Topos of Music

The megabook by Guerino Mazzola is based on Grothendieck topologies.

From Chloe's Friends (improbably relating Leyton's wreath product ideas to Mazzola's topological ones):

The so-called “section” amounts to a “characteristic function” for its
subset. Reading the ordered pairs in the above example backward (“contravariant,”
as it were), the function yields “on” just for those pcs that are
in the subset, and “off” elsewhere. In category theory, it is this characteristic
function which amounts to the subobject classifier for the category
Sets (Mazzola, 1126). The definition of a Topos requires the existence of
a subobject classifier for the category (Mazzola, 1127 infra). But neither
the category of abelian groups nor the category of R-modules has a subobject
classifier, and thus these categories have no topoi (Mazzola,
1127). Mazzola wants to work with Grothendieck topologies, which
require topoi (Mazzola, 1129). Mazzola’s work-around is to translate
the category of modules into the category of presheaves over modules,
notated Mod@. This is the category Func(Modopp, Sets) of contravariant
set-valued functors on Mod, which provides the required translation
from modules into a category that has a subobject classifier, namely Set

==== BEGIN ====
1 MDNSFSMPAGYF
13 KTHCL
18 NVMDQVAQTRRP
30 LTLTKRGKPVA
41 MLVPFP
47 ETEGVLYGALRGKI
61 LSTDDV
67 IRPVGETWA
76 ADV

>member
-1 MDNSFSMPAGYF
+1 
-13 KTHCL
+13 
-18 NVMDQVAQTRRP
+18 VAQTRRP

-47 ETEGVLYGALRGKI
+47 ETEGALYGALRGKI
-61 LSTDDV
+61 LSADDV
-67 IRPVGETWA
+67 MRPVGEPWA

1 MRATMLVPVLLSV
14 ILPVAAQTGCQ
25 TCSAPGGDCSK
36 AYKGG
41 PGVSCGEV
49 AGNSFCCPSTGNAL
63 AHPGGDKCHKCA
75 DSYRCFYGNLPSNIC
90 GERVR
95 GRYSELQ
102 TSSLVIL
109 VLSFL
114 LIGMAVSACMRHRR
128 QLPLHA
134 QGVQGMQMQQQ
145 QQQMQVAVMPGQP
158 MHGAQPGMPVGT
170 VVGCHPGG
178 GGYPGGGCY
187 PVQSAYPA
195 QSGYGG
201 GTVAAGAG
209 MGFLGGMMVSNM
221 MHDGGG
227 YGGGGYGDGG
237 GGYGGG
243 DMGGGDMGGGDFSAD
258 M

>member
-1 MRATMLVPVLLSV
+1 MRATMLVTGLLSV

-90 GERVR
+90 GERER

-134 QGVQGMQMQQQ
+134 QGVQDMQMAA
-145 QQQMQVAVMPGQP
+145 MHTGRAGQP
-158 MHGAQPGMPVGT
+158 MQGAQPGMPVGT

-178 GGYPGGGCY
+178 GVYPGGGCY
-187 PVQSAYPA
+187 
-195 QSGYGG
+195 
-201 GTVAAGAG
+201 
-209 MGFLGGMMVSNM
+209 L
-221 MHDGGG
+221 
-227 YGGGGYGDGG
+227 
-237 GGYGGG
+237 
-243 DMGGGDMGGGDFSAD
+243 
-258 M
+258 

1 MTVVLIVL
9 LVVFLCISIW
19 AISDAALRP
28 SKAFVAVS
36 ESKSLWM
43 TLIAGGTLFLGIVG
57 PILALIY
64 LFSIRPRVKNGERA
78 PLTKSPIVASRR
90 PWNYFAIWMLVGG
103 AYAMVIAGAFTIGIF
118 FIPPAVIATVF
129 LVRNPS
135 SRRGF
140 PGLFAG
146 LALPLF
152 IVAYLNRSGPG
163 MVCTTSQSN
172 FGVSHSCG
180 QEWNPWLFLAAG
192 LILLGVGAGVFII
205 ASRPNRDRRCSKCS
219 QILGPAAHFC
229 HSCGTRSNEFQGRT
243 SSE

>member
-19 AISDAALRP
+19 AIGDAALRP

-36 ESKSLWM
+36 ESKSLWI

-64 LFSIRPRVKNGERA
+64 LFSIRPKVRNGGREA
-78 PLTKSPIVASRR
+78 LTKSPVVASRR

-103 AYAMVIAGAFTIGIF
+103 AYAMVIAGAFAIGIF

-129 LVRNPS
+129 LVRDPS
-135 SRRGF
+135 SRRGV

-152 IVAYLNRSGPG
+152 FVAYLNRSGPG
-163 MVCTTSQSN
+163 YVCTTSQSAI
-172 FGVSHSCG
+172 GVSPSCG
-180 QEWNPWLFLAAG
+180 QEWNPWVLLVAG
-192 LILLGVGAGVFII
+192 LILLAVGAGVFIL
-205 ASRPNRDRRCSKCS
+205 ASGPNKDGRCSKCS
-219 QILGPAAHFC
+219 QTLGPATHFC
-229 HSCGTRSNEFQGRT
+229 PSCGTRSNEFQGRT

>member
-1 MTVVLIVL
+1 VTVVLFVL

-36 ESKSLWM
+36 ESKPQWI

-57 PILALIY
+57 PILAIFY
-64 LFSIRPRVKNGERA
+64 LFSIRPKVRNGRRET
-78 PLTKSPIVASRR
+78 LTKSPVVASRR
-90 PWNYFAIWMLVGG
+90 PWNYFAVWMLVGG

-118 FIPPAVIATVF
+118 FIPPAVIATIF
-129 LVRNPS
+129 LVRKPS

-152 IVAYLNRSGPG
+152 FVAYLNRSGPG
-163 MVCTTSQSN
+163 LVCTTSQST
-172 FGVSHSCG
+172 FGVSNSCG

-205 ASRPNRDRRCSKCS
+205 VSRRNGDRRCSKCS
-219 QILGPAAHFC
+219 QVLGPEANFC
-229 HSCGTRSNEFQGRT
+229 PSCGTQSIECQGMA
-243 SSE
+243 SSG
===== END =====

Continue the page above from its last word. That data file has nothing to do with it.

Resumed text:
(see Mazzola, 1126, example 97, and p. 1119, example 92).
Mazzola’s entire book, The Topos of Music, is based on this.

See also in Cool Tools for the way into Grothendieck topologies as construably basic for music theory:

Finally, we note that the underlying digraph and object-graph of any proper Lewin net
(one that does conform to Lewin’s definitions) can be understood as a restriction of
a pre-order to the particular objects and labelled arrows shown in the Lewin-net. But
this is not true for Nets. A pre-order (or quasi-order) is a relation that is reflexive and
transitive. A pre-order, P, is a category in which there is at most one arrow from any
object s to any object t [15, pp. 11]. Pre-orders include partial orders and linear orders.
To make sense of the structural order of Nets, which may have multiple arrows between
s and t, one would define a forgetful functor from Net to P that includes a forgetful
functor from Grph to P, collapsing multiple parallel arrows in the Net’s underlying
digraph to one arrow. (There is a unique arrow in P from s to t whenever there is at least
one arrow in Grph from s to t.) Alternatively, construct the underlying digraph of the
chain-hom-sets of Net. These form a pre-order induced by the structure of the Net. The
labelling arrows of the Net can then be construed as a pre-sheaf over the pre-order,
leading further into topology and into category theory [18, pp. 744ff].*